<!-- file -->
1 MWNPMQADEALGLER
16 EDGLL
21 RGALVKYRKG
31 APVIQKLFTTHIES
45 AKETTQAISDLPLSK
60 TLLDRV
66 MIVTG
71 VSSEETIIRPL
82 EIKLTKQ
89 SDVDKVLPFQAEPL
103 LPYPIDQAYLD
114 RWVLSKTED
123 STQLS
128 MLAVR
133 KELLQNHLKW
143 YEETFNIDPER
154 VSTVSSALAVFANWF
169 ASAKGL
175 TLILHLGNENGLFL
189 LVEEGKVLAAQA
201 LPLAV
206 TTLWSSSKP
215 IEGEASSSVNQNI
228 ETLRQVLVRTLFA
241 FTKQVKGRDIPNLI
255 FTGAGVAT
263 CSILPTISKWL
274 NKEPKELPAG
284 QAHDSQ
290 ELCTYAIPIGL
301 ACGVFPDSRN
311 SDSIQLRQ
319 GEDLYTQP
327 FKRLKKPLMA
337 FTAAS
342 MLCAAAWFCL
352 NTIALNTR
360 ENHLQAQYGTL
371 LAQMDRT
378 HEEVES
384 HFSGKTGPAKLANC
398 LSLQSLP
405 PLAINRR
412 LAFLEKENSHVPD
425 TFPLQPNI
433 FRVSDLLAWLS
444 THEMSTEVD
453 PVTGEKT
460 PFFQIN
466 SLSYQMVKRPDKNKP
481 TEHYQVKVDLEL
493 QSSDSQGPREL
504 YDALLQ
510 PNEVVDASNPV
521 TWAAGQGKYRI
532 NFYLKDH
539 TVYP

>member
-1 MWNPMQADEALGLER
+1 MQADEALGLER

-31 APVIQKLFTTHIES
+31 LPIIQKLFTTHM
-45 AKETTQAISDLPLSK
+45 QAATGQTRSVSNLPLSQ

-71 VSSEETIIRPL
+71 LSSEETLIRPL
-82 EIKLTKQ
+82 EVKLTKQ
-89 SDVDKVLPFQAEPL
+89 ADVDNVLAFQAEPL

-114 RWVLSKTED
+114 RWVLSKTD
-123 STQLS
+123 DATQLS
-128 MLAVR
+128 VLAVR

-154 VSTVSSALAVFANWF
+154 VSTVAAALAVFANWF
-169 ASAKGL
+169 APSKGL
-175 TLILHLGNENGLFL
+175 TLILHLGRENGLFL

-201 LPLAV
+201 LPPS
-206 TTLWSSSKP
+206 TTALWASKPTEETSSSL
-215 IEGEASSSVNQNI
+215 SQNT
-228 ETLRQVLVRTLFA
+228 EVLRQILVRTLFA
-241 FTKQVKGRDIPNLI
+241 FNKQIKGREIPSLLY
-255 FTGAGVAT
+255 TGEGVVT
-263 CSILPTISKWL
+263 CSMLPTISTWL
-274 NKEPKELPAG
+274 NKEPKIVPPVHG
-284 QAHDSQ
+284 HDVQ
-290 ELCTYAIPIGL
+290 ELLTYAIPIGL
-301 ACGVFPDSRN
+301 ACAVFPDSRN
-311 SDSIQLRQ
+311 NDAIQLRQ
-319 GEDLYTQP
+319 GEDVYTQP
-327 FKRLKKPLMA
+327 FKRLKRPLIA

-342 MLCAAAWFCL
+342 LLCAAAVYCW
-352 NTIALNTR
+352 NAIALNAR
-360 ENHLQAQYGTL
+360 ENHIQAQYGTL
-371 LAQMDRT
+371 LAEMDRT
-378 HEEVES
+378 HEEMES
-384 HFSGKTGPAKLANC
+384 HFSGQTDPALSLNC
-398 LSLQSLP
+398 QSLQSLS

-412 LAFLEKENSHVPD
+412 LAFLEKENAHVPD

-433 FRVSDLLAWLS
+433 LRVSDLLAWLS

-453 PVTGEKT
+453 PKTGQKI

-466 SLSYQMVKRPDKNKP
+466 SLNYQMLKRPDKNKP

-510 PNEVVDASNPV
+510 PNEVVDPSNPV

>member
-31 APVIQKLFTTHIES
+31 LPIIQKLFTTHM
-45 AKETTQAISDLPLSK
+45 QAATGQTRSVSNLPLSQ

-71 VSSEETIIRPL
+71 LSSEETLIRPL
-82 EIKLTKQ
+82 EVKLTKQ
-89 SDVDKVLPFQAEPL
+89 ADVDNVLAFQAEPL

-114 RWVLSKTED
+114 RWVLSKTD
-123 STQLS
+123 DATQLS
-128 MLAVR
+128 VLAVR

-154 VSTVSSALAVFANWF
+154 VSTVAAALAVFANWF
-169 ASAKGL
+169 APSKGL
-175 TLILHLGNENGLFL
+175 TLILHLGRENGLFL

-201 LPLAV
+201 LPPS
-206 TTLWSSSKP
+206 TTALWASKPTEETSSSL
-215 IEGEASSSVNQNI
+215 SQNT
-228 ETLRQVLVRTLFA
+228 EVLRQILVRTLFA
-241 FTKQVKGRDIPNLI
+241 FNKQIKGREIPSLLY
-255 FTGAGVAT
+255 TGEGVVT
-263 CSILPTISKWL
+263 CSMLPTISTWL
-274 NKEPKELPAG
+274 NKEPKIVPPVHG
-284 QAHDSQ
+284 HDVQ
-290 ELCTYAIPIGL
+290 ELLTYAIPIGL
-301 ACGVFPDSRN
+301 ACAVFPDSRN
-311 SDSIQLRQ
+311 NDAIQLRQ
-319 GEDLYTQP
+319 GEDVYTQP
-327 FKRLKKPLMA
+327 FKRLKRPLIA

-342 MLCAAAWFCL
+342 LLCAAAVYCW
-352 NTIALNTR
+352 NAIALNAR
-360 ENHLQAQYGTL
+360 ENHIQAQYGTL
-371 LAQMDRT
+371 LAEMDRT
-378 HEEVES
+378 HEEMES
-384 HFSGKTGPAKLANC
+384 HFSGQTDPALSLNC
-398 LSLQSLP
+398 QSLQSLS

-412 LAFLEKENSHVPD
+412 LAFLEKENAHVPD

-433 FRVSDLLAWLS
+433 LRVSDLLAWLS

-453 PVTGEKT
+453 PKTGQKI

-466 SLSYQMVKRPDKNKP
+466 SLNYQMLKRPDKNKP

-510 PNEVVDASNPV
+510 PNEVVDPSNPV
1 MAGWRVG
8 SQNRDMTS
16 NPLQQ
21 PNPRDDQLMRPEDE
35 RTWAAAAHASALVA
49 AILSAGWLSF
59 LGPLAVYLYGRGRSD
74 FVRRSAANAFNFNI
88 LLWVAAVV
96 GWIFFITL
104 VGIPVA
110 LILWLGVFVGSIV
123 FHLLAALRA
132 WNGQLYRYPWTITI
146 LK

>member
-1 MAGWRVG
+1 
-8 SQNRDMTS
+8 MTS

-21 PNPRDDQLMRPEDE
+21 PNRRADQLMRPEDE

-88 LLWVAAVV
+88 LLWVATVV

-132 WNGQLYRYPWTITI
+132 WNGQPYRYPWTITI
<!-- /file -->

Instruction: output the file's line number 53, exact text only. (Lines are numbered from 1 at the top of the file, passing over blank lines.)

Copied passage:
504 YDALLQ